FIGURE 1
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Figure 1. Steps of a bioactive compound extractive process and related operations.

Along with phenolic compounds, the BSG extracts' antioxidant activity has been attributed to a synergic action of melanoidin compounds produced in the malting Maillard reaction, heightening the interest for their co-extraction. In the specific topic of the application of green recovery methods on BSG, coupled melanoidin extraction has been documented by Patrignani and González-Forte (2021), where the application of a microwave treatment was attributed as a promoter of Maillard reaction-derived products and the enhanced antioxidant activity of microwave-treated extracts was associated to a coupling of phenolic acid and melanoidin effects. On another reported green pre-treatment, Kumari et al. (2019) applied a pulsed electric field technology on light and dark BSG to enhance the extraction of bioactive compounds. Higher molecular weight compounds on dark BSG extracts were attributed to a higher melanoidin concentration. A higher antioxidant activity of dark BSG extracts compared to light BSG extracts was reported as well. A comprehensive list of technologies, methodologies and yields is presented in Table 2.

TABLE 2
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Table 2. Average quantity of each phenolic compound from different extraction techniques.

Researchers have used several extraction techniques to recover the phenolic compounds present in BSG (Figure 2). Solid/liquid-based extractions are the most common methods used, along with Soxhlet extraction, due to their low cost and ease of operation (Bonifácio-Lopes et al., 2019). More recently, the use of novel procedures has been proposed as an alternative to traditional approaches and considered “green techniques” due to their compliance with international regulation agencies' requirements (Ameer et al., 2017; Guido and Moreira, 2017). These green techniques offer comparable or higher yields of extraction and sustainable operation conditions (Vernès et al., 2020). Examples of this approach include supercritical fluid extraction (SFE), microwave-assisted extraction (MAE), and ultrasound-assisted extraction (UAE) and have been applied to different complicated substrates, i.e., microalgae (Sosa-Hernández et al., 2018).

FIGURE 2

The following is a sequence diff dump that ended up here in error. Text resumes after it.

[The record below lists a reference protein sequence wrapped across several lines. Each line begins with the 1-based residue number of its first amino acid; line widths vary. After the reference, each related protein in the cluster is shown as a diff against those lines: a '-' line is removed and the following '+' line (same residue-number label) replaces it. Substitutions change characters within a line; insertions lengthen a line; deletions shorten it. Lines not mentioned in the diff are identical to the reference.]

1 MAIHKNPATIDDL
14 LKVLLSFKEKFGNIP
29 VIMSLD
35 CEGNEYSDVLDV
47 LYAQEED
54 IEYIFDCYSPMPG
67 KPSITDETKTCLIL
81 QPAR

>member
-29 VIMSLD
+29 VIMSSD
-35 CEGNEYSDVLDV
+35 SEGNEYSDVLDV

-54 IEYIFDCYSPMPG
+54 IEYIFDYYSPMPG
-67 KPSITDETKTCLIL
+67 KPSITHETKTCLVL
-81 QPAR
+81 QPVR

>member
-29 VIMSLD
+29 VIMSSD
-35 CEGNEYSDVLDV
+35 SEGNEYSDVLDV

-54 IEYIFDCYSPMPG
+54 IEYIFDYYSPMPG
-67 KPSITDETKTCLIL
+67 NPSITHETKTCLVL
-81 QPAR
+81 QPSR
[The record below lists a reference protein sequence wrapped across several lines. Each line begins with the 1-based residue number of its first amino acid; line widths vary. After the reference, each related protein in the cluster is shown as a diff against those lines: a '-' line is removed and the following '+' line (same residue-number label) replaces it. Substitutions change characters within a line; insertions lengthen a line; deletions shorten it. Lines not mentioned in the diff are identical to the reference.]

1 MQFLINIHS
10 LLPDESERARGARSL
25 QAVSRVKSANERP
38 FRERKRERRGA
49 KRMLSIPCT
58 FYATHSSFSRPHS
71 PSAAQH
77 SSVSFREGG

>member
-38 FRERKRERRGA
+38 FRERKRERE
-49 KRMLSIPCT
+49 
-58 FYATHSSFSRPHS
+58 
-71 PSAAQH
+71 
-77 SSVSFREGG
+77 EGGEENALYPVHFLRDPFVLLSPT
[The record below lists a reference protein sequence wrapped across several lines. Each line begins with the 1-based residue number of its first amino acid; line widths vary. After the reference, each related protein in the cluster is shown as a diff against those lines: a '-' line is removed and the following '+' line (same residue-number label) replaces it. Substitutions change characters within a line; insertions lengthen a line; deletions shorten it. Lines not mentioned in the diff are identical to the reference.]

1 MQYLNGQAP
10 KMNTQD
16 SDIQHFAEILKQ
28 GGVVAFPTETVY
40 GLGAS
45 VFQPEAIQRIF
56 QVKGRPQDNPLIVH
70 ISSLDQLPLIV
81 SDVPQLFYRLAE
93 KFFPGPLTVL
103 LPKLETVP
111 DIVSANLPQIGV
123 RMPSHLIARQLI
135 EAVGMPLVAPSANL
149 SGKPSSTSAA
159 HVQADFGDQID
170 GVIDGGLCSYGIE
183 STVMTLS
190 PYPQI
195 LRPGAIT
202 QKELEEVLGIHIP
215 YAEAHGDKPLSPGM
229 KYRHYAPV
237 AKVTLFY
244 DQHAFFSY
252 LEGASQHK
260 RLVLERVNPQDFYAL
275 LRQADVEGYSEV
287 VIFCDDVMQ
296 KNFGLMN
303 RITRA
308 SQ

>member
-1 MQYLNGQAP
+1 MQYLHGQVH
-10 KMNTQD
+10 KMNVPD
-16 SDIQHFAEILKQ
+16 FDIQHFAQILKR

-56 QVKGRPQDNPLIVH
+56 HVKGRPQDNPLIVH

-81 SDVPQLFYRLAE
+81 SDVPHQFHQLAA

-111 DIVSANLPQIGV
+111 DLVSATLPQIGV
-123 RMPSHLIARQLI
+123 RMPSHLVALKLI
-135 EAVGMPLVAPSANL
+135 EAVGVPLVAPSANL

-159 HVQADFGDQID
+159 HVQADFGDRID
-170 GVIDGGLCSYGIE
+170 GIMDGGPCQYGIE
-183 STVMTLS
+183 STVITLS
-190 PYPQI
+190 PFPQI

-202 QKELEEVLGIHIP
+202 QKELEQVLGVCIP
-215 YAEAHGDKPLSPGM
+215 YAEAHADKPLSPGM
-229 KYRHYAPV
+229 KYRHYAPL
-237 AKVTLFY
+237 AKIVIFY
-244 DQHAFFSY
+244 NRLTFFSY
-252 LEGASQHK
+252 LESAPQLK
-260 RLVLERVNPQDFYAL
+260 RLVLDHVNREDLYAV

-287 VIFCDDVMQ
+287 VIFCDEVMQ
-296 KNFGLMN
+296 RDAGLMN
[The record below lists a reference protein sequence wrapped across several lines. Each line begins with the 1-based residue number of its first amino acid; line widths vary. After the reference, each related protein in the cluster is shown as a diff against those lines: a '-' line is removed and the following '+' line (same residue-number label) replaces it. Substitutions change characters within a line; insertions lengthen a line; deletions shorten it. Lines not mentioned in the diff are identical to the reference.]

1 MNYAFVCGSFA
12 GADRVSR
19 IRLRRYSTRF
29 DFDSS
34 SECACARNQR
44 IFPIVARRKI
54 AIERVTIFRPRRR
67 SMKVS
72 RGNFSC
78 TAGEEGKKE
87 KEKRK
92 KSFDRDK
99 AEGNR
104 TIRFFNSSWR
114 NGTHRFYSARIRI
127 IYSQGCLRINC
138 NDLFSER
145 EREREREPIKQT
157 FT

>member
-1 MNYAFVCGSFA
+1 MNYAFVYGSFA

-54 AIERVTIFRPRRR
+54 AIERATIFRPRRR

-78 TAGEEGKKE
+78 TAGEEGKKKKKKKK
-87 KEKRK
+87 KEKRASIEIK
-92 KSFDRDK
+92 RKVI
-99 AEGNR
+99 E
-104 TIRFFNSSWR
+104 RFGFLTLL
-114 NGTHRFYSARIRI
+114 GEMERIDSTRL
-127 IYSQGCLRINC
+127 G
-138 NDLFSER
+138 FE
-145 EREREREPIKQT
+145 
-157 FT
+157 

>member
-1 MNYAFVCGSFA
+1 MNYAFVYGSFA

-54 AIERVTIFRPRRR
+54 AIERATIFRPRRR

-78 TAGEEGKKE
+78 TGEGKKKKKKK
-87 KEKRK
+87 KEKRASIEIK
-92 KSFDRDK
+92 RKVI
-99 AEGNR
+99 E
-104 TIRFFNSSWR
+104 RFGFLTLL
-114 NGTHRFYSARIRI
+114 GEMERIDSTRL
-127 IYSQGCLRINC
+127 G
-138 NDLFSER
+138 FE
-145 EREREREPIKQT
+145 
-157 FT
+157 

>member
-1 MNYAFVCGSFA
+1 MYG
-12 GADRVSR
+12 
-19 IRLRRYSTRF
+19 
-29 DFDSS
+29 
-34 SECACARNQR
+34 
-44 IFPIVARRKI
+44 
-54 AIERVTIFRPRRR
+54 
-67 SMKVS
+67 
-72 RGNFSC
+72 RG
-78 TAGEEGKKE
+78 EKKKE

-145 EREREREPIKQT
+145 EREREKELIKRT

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Figure 2. Extractive methods reported for the extraction of phenolic compounds from BSG. Techniques in bold are discussed in the document.

The industrial-scale implementation of green extraction methods for polyphenol recovery in agro-waste is dependent on the energetic and reagent consumption optimization of the process to make it comparable and competitive with currently available processes. Ameer et al. (2017) propose a 3-tier strategy for the modification of existing recovery strategies through (i) innovative and optimization-compliant strategies, (ii) usage of undedicated equipment, and (iii) the assessment of alternatives to traditional solvents. Similar propositions have already realized the large scale implementation of green polyphenol extraction in wastes with revalorization potential, such as the work done by Fia et al. (2020) that reports the industrial-scale (1,080 kg) treatment of unripe grape for the green recovery of bioactive compounds based on maceration, low temperatures, and solvent-free recovery with potential implementation in the wine sector.

Solid/Liquid Extraction

Solid/liquid extraction (SLE) is the most common procedure for extracting phenolic compounds from BSG due to its simplicity and effectiveness (Vellingiri et al., 2014). The solvent composition, temperature, and time of extraction determine the technique's efficiency (Bonifácio-Lopes et al., 2019). Several solvents such as methanol, ethanol, water, acetone, and mixtures can be used (Meneses et al., 2013). Following the first extractive step, further separation and fractionations by liquid-liquid extraction and chromatography purify the extract (Guido and Moreira, 2017).

Alkaline hydrolysis is frequently coupled with SLE to improve extractive efficiency by degrading lignin and hemicelluloses and releasing not-bonded FA and p-CA (Wilkinson et al., 2014). A study by Hernanz et al. using this approach reported levels five times larger of extracted p-CA and FA, obtaining extracts with a yield of 0.1948 ± 0.0143 μg/g for FA and 0.0794 ± 0.0058 μg/g for p-CA, analyzed on 11 different varieties of oven-dried and finely milled barley used for malting and feed purposes, in both pure malt (100%) and malt/corn (80/20%) compositions (Hernanz et al., 2001). The main drawback for SLE is the high volume of solvents required and long extraction times, as long as 16 h (Santos et al., 2003).

Soxhlet Extraction

The Soxhlet method offers time improvements over the conventional LSE of BSG phenolic compounds and is a well-established technique with high reproducibility (Guido and Moreira, 2017). Solvents such as methanol, ethanol, n-hexane, and ethyl acetate have been applied to extract phenolics from lignocellulosic materials (Stalikas, 2007). However, phenolic acids with high polarities, such as benzoic acid and cinnamic acid, can be lost with organic solvents, and a mixture with water may be necessary (Meneses et al., 2013). There are also concerns over the sustainability of the technique over the solvents used (Wang and Weller, 2006). Thermolabile compounds can also be lost due to the temperature operations of the technique (Guido and Moreira, 2017).